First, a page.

It’s a sign of things to come as far as how newly-minted Supreme Court Chief Justice Lourdes Sereno may be shaping the judiciary over the next 18 years she will be leading it. Defending her appointment against critics, Sereno reportedly said that “it was Godâ€™s will, not politics that put her in that position”.
What exactly does that imply about Sereno’s regard for the nature of her role in the Supreme Court? Does that mean she was anointed to the position by God himself?
That sort of self-regard coming from the Supreme Court Chief Justice — and a lawyer — is worrisome. Lawyers are supposedly trained thinkers. They are schooled in philosophy, some relevant sciences, and logic. So Sereno’s inability to rationalise her filling the critical role she holds today in the nation without deferring to the supernatural can be attributed to either a pompous sense of self-entitlement or to plain intellectual laziness. It means she cannot even give credit even to her own presumed personal ability to fulfil the role of Chief Justice. It’s really all up to God, according to her.
God help the Filipino people, then.
Following Sereno’s less-than-lawyerly logic, it follows that Filipinos don’t need her. They don’t need the Supreme Court, don’t need their prayerful President, don’t need their plagiarising senators, nor their spineless House “representatives”. In fact, they don’t need any education, any professional skills, nor any money for that matter. Everything is all up to God anyway. So why worry? God will provide.
For something supposedly as “infinitely” mysterious as the “will” of God, Sereno seems to be an authority on the word of the Lord — even going as far as applying it in a proclamation of her own entitlement to her current post as Chief Justice. A check on a bit of the logic applied by a group called the Christian Apologetics and Research Ministry reveals the pointlessness of human life in the context of the notion of “God’s will”…
Logically, God knowing what we are going to do does not mean that we can’t do something else. It means that God simply knows what we have chosen to do ahead of time. Our freedom is not restricted by God’s foreknowledge; our freedom is simply realized ahead of time by God. In this, our natural ability to make another choice has not been removed any more than my choice of what to write inside the parenthesis (hello) was removed by God who knew I would put the word “hello” in the parentheses before the universe was made. Before typing the word “hello,” I pondered which word to write. My pondering was my doing and the choice was mine. How then was I somehow restricted in freedom when choosing what to write if God knew what I was going to do? No matter what choice we freely make, it can be known by God, and His knowing it doesn’t mean we aren’t making a free choice.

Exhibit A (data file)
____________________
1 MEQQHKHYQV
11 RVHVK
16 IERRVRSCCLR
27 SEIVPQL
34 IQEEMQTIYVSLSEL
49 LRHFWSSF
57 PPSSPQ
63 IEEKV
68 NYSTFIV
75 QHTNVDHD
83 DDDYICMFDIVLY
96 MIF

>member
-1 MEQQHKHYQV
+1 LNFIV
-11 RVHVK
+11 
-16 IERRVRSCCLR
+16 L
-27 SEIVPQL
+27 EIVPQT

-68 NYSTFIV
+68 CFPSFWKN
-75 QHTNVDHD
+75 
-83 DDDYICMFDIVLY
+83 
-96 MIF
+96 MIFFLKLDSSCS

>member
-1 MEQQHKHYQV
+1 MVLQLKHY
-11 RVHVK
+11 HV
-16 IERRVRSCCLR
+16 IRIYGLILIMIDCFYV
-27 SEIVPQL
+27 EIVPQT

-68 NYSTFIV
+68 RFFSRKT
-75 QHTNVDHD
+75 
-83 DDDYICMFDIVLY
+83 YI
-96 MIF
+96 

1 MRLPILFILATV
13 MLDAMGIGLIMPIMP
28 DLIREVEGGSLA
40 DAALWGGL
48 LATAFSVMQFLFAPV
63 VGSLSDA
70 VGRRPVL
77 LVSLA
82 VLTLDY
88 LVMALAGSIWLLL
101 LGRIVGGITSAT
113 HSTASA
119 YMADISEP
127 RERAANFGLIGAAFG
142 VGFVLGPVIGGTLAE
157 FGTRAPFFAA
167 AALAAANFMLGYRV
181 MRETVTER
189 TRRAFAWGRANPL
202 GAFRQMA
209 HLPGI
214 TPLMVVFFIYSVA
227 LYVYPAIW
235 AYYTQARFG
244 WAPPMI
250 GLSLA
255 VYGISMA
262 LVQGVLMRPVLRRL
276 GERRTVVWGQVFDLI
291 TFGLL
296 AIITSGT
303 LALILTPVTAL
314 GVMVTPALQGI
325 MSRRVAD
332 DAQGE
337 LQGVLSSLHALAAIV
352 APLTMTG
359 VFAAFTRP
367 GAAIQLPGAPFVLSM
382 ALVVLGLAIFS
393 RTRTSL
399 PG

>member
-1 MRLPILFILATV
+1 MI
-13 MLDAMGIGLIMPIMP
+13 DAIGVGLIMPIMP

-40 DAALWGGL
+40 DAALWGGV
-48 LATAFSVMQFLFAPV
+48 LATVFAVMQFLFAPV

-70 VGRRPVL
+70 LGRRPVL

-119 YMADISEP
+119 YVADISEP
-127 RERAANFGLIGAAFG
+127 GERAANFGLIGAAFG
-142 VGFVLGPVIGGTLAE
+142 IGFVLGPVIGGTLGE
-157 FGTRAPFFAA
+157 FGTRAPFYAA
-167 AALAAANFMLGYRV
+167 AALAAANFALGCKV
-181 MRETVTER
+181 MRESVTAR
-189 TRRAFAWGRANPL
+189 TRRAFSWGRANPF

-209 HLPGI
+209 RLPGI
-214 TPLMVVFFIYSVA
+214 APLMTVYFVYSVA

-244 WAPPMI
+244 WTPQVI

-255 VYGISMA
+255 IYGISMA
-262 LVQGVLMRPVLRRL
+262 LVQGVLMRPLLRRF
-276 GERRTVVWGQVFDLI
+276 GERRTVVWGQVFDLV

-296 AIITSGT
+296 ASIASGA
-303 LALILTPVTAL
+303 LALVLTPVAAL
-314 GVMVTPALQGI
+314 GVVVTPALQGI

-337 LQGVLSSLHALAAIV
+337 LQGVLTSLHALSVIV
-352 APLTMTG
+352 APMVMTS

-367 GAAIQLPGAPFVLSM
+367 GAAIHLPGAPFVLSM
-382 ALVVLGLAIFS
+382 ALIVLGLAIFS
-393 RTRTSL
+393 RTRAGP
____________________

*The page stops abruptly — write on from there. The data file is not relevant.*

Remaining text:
Suffice to say, I’d be apologetic too if I routinely applied logic like that.
Simplify the above convolusion into something we can relate to in the real world, and it is easy to find sensible practical analogies that will reveal just how stupid that sort of thinking is. Think of how a software engineer regards an application she designed. The application, once launched, is “free” to behave according to its design parameters. Our smart phones, for example, routinely decide what spelling best suits a word we just typed in. It even sometimes decides what word we were meant to type way before we had finished typing the word itself. It’s designers allow the application to do its thing.
Does a spelling auto-correct application have “free will”?
Well, the fact that we often verbally abuse our smartphone’s auto-correct systems attests to its ability to generate the illusion of free will to us users despite the obvious limitations of the degree of freedom of said will it exhibits. Yet, though most of us of course know the silliness of cursing an application that merely mimics intelligence, the illusion is powerful enough to ellicit an emotional reaction from a far superior intelligence who otherwise should know better.
Consider, therefore, how ever more sophisticated software that progressively generates better illusions of intelligence — and sentience — will progressively reduce the degree of silliness we feel after an emotional reaction to it. That is where the human mind comes in. Perhaps we are such a system — possessing of a complex enough hardware and software system to generate a convincing enough illusion of intelligence and sentience.
Perhaps then Sereno is right. Her being Chief Justice is not necessarily an outcome of her personal will.
But is everything that happens necessarily God’s “will”?
I doubt if the designers of our phones’ autocorrect systems foresaw days when we’d end up telling a friend her nipples are cute when we meant to compliment her on the appearance of adorable recesses on her cheeks whenever she smiles.
That is proof enough that no amount of Sereno telling us her being Chief Justice is “God’s will” will absolve her of any personal accountability over how well — or how badly — she performs over the next 18 years. It also raises the possibility that her appointment to the office of the Chief Justice could just be an outcome of a glitch in the software installed between a certain person’s ears.
[Photo courtesy PinoyBreakingNews.info.]